Buying a new home is always an exciting event. But for anyone with young children, there can be obvious, or even hidden, safety hazards in any new home. Buying a home is a big investment, and the safety of family members is important too.
It's fairly easy to spot safety hazards in a condominium, or apartment. But a single family home may be bigger and more "complex." In this article, we're going to talk about how to inspect a new home for potential safety hazards.
Let's face it; safety is pretty much a 24 hour, 7 days a week job; especially if there are children in unfamiliar surroundings. The information in this article is not intended to be a comprehensive checklist of all the safety precautions to take when children are in the home. There are many great websites, including those published by government agencies, which provide those kinds of checklists.
For example, we're not going to discuss things such as cribbing, storing knives, small objects, furniture, and hazardous chemicals. Any responsible adult with children will know what to look out for, and what to do, when it comes to those types of hazards.
We're going to talk about some of the features of a new home that might present a safety problem for small children. These would be things to look out for in new surroundings. In this way, it's possible to conduct a visual "inspection" of the home and property to determine if corrective action is required.
This article is going to cover three areas: the exterior and interior of a home, as well as the home's infrastructure. This includes electric, gas, water, and heating systems. Keep in mind this list is meant merely as a guide. When walking around and conducting an inspection, if something looks unsafe, then take immediate corrective action.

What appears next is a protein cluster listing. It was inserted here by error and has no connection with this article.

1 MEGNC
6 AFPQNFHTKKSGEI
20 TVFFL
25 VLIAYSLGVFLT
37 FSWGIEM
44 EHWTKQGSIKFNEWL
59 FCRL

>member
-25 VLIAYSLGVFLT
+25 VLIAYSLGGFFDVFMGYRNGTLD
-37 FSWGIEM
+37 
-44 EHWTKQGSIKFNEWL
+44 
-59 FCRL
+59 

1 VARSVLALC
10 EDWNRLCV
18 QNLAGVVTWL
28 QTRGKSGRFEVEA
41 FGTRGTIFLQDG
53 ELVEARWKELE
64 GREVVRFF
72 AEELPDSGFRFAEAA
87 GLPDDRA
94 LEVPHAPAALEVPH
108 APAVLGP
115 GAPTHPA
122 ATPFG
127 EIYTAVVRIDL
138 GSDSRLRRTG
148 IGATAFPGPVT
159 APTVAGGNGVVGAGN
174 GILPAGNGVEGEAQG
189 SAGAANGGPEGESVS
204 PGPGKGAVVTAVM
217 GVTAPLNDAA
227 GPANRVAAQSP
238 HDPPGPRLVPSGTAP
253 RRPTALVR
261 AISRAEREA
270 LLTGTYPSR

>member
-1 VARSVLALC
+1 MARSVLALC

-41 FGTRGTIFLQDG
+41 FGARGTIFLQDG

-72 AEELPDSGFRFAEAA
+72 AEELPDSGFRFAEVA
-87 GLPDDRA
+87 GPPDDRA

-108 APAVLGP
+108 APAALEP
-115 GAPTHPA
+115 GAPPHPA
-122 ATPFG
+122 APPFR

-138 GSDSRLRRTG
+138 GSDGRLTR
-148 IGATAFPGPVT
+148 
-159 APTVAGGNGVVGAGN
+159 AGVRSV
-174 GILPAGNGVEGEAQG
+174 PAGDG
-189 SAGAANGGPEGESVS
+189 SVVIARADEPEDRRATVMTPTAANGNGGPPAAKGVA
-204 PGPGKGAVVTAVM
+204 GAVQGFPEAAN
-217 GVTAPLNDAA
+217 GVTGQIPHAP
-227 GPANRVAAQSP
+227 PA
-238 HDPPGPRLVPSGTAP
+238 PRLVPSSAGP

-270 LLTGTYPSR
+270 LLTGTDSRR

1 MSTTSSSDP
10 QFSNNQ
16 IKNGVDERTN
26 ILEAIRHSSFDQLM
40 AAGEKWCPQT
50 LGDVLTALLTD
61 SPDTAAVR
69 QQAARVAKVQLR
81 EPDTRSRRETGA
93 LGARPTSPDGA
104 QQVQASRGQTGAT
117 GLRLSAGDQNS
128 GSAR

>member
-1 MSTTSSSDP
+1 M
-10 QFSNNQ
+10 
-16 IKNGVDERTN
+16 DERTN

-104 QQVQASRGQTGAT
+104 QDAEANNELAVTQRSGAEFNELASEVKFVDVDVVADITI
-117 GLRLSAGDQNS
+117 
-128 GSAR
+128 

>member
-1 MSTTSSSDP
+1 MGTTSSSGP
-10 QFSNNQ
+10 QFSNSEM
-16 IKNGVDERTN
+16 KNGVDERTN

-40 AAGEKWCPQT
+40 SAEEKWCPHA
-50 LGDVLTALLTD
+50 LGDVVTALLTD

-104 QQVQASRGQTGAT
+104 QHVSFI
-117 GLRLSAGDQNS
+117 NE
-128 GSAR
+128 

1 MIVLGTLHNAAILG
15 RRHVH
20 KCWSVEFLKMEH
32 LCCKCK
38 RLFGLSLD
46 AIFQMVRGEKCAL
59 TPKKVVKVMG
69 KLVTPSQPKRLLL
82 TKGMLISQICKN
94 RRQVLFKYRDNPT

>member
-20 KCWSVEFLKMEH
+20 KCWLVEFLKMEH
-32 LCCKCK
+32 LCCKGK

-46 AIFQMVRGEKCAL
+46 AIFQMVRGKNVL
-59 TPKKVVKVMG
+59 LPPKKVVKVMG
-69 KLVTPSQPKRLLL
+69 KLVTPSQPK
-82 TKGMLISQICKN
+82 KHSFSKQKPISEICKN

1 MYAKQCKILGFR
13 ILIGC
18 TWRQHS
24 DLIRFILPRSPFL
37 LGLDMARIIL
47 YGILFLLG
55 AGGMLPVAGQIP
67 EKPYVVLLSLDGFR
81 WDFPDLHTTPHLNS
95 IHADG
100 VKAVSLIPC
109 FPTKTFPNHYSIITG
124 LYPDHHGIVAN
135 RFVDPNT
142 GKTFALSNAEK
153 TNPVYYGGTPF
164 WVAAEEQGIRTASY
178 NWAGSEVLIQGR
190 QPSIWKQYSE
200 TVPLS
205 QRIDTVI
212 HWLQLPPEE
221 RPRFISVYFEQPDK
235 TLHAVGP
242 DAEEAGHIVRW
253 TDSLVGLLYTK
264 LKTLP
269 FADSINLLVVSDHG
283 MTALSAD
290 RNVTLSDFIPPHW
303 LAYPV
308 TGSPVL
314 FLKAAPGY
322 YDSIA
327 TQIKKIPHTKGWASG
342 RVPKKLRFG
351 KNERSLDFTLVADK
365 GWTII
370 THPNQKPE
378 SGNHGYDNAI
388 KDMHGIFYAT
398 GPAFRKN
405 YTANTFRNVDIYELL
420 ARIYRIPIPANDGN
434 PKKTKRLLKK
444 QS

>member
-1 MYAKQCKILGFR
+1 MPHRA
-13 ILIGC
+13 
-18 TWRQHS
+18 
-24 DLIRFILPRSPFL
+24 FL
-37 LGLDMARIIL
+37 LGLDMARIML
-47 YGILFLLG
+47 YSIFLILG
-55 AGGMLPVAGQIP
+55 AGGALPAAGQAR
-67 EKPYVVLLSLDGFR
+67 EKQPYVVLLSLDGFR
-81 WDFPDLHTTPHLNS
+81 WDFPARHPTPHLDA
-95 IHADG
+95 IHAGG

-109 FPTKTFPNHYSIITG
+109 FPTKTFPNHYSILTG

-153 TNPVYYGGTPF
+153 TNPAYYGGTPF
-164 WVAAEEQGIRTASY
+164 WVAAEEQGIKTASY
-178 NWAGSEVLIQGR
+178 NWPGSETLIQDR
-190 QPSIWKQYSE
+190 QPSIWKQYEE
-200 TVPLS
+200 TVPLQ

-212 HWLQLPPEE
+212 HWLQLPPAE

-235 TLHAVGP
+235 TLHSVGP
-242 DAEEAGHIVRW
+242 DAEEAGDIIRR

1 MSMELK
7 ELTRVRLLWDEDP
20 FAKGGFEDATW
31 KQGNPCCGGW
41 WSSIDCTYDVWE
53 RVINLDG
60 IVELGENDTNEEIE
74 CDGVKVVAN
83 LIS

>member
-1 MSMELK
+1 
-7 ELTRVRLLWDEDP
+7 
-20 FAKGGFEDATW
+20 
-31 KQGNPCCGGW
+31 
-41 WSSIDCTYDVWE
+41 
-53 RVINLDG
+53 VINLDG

The outside of any new home is the logical place to start the inspection. Throughout this entire exercise, the inspector should be thinking like a child. Children are smaller than adults, and those small holes that might seem harmless to an adult could be a safety hazard for a child. When inspecting the outside of the home, be sure to look for the following:
The next stop will be the inside of the home. This means concentrating on the home's living environment. These are the areas where the family is going to spend most of their time.
This final area has to do with the home's infrastructure: electrical outlets, natural gas or oil, heating systems, and water pipes. These are the supporting systems in the home that are often overlooked, or taken for granted, by homeowners but provide a vital role in the home's comfort.
During these inspections, look at things with the curiosity of a young one. This can help to identify what kind of trouble they could get into.
Finally, there is no checklist that covers all possible safety hazards. There is no substitution for common sense. In fact, just taking the time to look around a home with a focus on safety should help to eliminate most, if not all, of the child safety hazards.
About the Author - Buying Safe Homes for Children (Last Reviewed on September 14, 2016)